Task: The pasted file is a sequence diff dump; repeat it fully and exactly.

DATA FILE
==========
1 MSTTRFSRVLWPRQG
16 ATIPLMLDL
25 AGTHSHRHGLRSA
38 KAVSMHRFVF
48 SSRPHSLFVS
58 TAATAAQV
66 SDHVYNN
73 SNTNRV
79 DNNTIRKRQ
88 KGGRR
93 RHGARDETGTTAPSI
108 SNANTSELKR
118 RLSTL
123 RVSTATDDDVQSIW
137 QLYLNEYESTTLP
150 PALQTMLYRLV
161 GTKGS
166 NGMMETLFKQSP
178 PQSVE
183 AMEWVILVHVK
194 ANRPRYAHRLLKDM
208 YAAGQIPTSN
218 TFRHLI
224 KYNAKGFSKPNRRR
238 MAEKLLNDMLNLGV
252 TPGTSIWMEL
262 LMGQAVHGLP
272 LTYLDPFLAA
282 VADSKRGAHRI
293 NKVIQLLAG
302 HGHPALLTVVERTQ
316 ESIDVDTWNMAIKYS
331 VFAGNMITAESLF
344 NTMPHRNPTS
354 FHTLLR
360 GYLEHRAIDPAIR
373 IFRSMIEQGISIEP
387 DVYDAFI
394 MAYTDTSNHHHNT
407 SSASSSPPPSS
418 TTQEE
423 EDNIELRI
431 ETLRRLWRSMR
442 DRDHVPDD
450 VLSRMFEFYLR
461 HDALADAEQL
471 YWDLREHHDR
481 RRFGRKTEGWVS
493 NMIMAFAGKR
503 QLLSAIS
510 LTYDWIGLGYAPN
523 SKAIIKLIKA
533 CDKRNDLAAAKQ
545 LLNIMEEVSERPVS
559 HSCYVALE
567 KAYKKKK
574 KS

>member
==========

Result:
1 MSTTRFSRVLWPRQG
16 ATIPLMLDL
25 AGTHSHRHGLRSA
38 KAVSMHRFVF
48 SSRPHSLFVS
58 TAATAAQV
66 SDHVYNN
73 SNTNRV
79 DNNTIRKRQ
88 KGGRR
93 RHGARDETGTTAPSI
108 SNANTSELKR
118 RLSTL
123 RVSTATDDDVQSIW
137 QLYLNEYESTTLP
150 PALQTMLYRLV
161 GTKGS
166 NGMMETLFKQSP
178 PQSVE
183 AMEWVILVHVK
194 ANRPRYAHRLLKDM
208 YAAGQIPTSN
218 TFRHLI
224 KYNAKGFSKPNRRR
238 MAEKLLNDMLNLGV
252 TPGTSIWMEL
262 LMGQAVHGLP
272 LTYLDPFLAA
282 VADSKRGAHRI
293 NKVIQLLAG
302 HGHPALLTVVERTQ
316 ESIDVDTWNMAIKYS
331 VFAGNMITAESLF
344 NTMPHRNPTS
354 FHTLLR
360 GYLEHRAIDPAIR
373 IFRSMIEQGISIEP
387 DVYDAFI
394 MAYTDTSNHHHNT
407 SSASSSPPPSS
418 TTQEE
423 EDNIELRI
431 ETLRRLWRSMR
442 DRDHVPDD
450 VLSRMFEFYLR
461 HDALADAEQL
471 YWDLREHHDR
481 RRFGRKTEGWVS
493 NMIMAFAGKR
503 QLLSAIS
510 LTYDWIGLGYAPN
523 SKAIIKLIKA
533 CDKRNDLAAAKQ
545 LLNIMEEVSERPVS
559 HSCYVALE
567 KAYKKKK
574 KS

>member